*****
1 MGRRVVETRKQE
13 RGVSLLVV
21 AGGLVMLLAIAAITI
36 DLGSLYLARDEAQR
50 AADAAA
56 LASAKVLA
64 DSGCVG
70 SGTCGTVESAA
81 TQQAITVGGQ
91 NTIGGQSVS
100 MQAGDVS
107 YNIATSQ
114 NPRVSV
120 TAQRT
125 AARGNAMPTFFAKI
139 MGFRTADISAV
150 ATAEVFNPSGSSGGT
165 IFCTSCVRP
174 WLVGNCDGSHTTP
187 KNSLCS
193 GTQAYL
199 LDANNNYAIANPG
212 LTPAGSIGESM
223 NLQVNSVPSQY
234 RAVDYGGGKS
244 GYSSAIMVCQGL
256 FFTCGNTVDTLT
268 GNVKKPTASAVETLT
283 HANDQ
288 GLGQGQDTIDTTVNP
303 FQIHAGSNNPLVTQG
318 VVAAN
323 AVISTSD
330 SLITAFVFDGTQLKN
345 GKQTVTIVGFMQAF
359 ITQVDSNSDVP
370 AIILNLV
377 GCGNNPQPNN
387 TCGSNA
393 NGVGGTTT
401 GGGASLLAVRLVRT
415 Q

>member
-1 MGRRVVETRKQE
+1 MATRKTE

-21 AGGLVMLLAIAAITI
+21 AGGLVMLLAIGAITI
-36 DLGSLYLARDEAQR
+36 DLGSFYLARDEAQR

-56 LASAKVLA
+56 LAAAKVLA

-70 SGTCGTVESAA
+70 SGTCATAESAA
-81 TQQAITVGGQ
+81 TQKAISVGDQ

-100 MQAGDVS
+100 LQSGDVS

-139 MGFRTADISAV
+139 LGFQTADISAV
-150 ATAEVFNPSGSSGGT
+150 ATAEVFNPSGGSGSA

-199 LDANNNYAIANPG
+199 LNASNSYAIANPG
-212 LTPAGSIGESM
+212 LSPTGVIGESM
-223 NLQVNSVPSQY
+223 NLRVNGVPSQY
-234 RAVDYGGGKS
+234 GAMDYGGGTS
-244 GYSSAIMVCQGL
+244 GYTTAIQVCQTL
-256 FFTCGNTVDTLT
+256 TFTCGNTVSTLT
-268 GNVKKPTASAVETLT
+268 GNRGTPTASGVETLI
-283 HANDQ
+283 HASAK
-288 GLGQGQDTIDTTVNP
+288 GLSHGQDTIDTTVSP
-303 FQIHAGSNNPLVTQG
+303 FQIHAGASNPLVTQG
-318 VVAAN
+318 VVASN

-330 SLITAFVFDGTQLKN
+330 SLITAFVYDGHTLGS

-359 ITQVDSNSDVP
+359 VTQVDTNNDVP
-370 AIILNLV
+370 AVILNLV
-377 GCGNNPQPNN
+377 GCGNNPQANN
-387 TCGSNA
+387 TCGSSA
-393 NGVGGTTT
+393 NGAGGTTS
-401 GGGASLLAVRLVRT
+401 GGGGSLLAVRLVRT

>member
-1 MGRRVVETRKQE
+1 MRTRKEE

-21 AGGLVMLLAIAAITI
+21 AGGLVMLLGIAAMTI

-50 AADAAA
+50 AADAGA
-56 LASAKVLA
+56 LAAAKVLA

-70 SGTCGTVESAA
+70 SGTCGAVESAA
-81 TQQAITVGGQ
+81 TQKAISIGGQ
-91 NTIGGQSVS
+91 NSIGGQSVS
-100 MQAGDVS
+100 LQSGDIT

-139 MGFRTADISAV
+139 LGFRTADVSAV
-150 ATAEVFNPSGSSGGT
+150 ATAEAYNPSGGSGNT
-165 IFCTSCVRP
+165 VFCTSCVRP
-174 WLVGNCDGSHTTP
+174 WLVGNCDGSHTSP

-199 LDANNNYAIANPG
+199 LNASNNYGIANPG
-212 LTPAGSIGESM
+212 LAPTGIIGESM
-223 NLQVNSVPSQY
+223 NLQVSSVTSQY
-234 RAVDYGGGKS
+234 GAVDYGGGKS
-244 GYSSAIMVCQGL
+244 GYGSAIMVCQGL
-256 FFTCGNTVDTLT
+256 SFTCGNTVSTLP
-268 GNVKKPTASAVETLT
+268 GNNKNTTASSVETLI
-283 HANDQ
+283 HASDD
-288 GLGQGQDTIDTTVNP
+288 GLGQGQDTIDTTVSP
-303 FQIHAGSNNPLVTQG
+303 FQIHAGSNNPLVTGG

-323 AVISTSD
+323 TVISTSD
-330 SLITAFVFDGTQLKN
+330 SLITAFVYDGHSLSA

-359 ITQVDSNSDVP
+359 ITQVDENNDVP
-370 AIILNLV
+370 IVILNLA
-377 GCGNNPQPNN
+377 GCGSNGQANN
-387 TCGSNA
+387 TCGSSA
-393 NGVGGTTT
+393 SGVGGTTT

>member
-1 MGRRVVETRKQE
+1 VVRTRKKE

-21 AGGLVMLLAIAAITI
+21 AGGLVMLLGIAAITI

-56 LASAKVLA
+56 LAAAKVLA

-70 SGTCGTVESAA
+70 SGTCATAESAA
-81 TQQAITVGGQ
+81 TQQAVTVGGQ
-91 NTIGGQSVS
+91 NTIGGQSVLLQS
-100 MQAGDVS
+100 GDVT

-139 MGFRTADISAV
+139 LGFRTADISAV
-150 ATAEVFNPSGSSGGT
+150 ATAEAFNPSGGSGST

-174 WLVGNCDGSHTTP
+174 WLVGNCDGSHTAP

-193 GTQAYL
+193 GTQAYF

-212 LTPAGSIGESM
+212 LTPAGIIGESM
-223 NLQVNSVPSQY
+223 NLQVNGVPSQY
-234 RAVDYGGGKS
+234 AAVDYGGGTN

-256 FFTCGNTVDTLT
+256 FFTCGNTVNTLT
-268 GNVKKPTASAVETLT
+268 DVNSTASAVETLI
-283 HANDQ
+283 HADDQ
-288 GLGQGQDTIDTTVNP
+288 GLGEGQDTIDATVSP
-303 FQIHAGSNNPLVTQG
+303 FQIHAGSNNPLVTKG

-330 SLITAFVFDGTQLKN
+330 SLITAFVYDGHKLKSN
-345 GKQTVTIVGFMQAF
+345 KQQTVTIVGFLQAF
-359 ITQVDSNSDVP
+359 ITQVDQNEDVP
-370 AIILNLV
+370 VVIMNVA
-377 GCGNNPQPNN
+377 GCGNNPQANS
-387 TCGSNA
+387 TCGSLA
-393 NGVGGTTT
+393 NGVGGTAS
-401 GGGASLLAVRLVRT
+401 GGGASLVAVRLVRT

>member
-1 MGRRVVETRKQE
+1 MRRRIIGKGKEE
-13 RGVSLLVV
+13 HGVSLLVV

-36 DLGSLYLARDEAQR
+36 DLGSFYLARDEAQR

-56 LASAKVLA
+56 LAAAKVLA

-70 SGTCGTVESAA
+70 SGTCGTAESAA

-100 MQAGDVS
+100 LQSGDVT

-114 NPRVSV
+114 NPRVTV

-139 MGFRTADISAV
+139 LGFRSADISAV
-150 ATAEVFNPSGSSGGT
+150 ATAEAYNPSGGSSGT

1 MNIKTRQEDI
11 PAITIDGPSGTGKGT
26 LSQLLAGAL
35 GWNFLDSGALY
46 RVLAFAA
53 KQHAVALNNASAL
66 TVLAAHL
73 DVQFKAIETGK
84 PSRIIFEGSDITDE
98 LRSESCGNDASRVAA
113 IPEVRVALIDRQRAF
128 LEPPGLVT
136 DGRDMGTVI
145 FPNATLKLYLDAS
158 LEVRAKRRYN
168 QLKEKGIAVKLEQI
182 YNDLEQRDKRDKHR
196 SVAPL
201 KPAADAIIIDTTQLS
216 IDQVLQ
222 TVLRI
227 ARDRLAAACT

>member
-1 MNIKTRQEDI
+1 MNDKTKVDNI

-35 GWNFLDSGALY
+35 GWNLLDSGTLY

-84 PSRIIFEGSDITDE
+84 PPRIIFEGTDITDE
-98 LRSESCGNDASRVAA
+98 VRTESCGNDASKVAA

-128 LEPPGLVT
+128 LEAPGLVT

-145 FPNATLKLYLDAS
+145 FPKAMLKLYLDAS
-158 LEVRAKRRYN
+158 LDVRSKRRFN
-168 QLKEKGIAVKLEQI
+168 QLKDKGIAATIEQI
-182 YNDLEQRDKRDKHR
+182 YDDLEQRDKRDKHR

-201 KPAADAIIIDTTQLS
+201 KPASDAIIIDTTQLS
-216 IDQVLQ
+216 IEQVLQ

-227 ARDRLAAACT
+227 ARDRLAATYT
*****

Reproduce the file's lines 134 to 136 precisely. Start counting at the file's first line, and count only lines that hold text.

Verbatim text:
+256 SFTCGNTVSTLP
-268 GNVKKPTASAVETLT
+268 GNNKNTTASSVETLI